A new study suggests that Alzheimer's disease may have a maternal link. The study, by New York University School of Medicine researchers, found people whose mothers have Alzheimer's, may be at higher risk of getting the disease than those whose father have it.

Researchers analyzed 49 cognitively normal individuals, from 50 to 80-years-old, who underwent a series of neuropsychological and clinical tests, and PET (positron emission tomography) scans of their brains. They did it by using a technique that labels glucose (the brain’s fuel) with a special chemical tracer. Sixteen people had a mother with the disease, and eight had a father with Alzheimer’s. The remaining subjects didn’t have a family history of the disease.

Participants with a maternal history of the disease had the largest reductions in glucose metabolism in several areas of the brain, including two brain regions involved with memory storage and retrieval. There weren't any reductions in brain energy metabolism in the people without a family history and in those with a father who had the disease.

“This is an intriguing finding,” said Mony de Leon, professor of Psychiatry and Director of the Center for Brain Health at NYU School of Medicine, in a news release. “It points to the need for more research to investigate the mechanisms of maternal transmission of this observed glucose metabolism deficit as well as to learn of any direct or indirect relationship to Alzheimer's disease."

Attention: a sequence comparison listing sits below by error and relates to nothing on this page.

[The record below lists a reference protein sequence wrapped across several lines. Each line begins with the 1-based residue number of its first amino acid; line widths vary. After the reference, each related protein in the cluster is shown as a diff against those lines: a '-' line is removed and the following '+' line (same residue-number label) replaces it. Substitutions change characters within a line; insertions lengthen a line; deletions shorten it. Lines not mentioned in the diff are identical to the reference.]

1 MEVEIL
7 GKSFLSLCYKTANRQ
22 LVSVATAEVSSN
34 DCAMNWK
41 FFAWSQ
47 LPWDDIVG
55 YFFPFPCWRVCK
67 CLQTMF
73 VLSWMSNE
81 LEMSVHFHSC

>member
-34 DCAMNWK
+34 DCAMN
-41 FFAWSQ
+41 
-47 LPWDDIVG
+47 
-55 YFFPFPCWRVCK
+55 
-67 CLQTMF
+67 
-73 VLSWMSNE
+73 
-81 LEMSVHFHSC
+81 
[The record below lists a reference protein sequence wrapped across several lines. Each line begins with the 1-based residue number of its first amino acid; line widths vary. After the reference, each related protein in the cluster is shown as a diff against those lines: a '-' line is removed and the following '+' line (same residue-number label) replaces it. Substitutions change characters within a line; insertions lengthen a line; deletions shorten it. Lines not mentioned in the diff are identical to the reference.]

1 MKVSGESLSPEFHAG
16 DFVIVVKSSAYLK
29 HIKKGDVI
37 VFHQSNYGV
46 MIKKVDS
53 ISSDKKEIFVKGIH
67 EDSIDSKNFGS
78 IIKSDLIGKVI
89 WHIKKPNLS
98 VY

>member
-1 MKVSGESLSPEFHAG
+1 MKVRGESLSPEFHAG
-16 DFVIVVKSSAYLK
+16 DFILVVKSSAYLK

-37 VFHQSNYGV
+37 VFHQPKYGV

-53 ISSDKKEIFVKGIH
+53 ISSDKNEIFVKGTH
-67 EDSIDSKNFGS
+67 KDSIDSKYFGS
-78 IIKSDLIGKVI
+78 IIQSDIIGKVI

Alzheimer’s affects more than five million Americans and is the most common form of senile dementia. People with an affected parent have a four-to 10-fold higher risk compared to individuals with no family history. It isn’t known why people with a family history are more susceptible to the disease.

Likewise, it isn’t known why individuals with a history of the disease on their mother’s side are at increased risk for Alzheimer’s, and this observation must be replicated in larger studies before it could be of use in the clinic to perhaps identify people who may be more vulnerable to the disease, said lead author Dr. Lisa Mosconi, research assistant professor of psychiatry at NYU School of Medicine, in a news release. She speculated that genes that are maternally inherited might alter brain metabolism.“Energy metabolism hasn’t been a major focus of research in Alzheimer’s, so we hope that this study will stimulate further discussion on brain activity and disease risk, which could also be important for planning targeted therapeutic interventions,” said Mosconi.

The study is published in the online edition of the Proceedings of the National Academy of Sciences.